Graphics aren't this games flaw as the characters enter rounds sometimes looking even better than they do in the anime series themselves. There are a few exceptions however as the colors of the character outfits don't quite match the shows designs. Also certain little nuances like Ukyo's face doesn't look very clear, her eyes blend in far too much with her skin. Of course their not quite DKC graphics, but this was before such capability existed for the Super NES. So comparing it with say Super Metroid, they are clear yet there is some noticeable over usage of color And there are no eye popping special effects that get the maximum use out of the Super NES processor. Also some of the backgrounds have nothing to do with the show at all, while others have a lot to do with it but seem to be inappropriate. For instance if the game takes place in Japan, why do I have to fight such-n-such person thousands of miles away in China? The character animations are nice although slightly choppy.

Music and Sound: 2 out of 5

The music is difficult to appreciate, especially if you are a fan of the show and are expecting to hear something familiar along those lines. It is quality for it's stereo effect and such, but sometimes I wonder if they just slap anything on there just to get the project done. The music fits with each stage and can build some tension, but I wouldn't want to listen to this junk on a CD. The sound effects are slightly believable and fitting, and it has some well captured if poorly directed voice samples. Although again obviously they even try to make the game sound like Street Fighter, (which I think is pushing it, I mean there is a difference between influencing and just plain copying! For instance why does Ranma have to sound like Ken or Ryu from Street Fighter 2?). I should mention that the voice samples although changed and done mostly in English, are not those from the series.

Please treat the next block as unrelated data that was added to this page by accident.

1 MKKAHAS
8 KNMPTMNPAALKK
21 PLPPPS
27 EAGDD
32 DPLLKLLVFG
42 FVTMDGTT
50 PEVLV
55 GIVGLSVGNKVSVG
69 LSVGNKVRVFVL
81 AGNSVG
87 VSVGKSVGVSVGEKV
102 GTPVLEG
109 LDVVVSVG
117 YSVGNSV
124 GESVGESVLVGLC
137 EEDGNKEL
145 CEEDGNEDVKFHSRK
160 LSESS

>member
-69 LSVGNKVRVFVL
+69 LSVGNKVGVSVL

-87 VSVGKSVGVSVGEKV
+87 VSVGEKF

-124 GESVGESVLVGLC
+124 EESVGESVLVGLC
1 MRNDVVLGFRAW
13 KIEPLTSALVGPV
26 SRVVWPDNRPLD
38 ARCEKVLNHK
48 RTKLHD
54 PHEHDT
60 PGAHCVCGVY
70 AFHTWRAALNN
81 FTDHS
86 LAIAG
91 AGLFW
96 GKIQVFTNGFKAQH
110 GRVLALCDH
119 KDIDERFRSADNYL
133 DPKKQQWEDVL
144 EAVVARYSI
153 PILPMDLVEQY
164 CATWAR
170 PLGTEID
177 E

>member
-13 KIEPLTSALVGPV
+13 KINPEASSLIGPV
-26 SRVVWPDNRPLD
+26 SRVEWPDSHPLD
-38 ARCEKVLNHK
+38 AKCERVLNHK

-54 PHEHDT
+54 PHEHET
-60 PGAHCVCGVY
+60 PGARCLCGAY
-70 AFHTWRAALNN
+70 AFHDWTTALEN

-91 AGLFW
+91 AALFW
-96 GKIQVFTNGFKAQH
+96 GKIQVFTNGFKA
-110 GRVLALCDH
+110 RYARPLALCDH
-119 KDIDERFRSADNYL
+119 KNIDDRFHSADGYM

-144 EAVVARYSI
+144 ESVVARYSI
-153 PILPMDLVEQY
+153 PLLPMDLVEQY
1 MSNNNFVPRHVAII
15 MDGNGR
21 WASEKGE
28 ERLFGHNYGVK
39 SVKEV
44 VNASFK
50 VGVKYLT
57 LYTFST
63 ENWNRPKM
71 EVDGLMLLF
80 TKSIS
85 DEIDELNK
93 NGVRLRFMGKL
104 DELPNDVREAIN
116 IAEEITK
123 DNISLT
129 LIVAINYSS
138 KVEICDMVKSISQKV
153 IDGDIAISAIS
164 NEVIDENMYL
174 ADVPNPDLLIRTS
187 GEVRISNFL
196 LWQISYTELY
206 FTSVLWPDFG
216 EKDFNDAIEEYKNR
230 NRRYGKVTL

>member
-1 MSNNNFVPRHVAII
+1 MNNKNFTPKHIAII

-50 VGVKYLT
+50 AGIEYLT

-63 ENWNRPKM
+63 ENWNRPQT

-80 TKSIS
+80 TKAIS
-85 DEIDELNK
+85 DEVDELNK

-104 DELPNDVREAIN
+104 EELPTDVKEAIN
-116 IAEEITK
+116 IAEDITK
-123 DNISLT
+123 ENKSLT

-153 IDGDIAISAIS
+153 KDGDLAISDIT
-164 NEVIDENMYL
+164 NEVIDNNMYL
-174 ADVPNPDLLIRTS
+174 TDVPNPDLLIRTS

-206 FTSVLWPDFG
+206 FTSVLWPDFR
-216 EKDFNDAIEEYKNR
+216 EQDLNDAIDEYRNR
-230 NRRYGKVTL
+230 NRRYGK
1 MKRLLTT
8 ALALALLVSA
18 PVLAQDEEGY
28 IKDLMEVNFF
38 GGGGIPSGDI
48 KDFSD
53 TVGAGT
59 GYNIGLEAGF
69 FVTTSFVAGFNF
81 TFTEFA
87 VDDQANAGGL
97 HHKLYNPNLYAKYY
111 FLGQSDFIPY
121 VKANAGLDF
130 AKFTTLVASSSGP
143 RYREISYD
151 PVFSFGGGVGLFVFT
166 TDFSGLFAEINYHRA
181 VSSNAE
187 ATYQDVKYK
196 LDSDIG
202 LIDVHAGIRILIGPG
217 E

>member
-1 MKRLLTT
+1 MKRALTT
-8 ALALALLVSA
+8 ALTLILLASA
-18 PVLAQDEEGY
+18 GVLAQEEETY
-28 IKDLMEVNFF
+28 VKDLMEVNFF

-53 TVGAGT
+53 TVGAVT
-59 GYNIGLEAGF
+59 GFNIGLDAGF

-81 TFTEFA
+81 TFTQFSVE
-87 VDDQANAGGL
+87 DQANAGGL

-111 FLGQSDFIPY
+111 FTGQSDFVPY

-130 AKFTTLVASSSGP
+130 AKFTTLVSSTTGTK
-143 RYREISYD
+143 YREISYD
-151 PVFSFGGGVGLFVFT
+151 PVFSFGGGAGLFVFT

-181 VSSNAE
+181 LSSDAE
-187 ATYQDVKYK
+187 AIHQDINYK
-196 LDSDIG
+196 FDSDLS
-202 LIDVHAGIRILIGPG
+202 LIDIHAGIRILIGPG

Game Challenge: 2.5 out of 5

The problem I had with Hard Battle was that I had no problem with it. Even if you push the difficulty up to maximum you can still manage to beat the game in one player mode within an hour rather simply, without knowing any special moves. This is disappointing but typical of the early fighting games.

Game Play-Fun: 3.5 out of 5

The two player mode of course enhances the fun, but even in one player it's nice to be in control of some of your favorite anime characters. And they were nice enough to eliminate all the filler characters, and basically focus on the ones most directly associated with Ranma. Learning the special moves on the other hand doesn't seem so interesting once you find out what the move actually is. It's like, "Was that it?" or even, "That's the same move as without the controller motion!".


The only frustration I came across was that I just wish anime to game translations would be more smooth, (like Vampire Hunter D), and would have more to them, like um, uh... wait a minute I'll think of one! No, I guess I can't.

Replayability: 2 out of 5

Unlocking Pantyhose as an playable character was slightly amusing. That can be done once you beat the game with an one character. Doing that adds a different boss character for the tragically named young man, other than that and the special moves, and that nice feeling you get when one world meets another... I never wanted to play this game ever again unless in 2 player mode.

Game Value: 5 out of 5

At Funcoland this game has recently gone down to $9.99, I think that is a very decent and fair price for a rare anime fighting game. Dragon Ball GT which is probably about as good as Ranma Hard Battle, is currently going for $99.99. Under those circumstances, Ranma is more than worth the difference. Especially since it's still pretty hard to find.

Overall: 2.5 out of 5

It's not quite a Capcom fighter, but it's not as patronizing as a Mortal Kombat. Worth playing once if you're a Ranma fan, worth keeping if your a fanatic.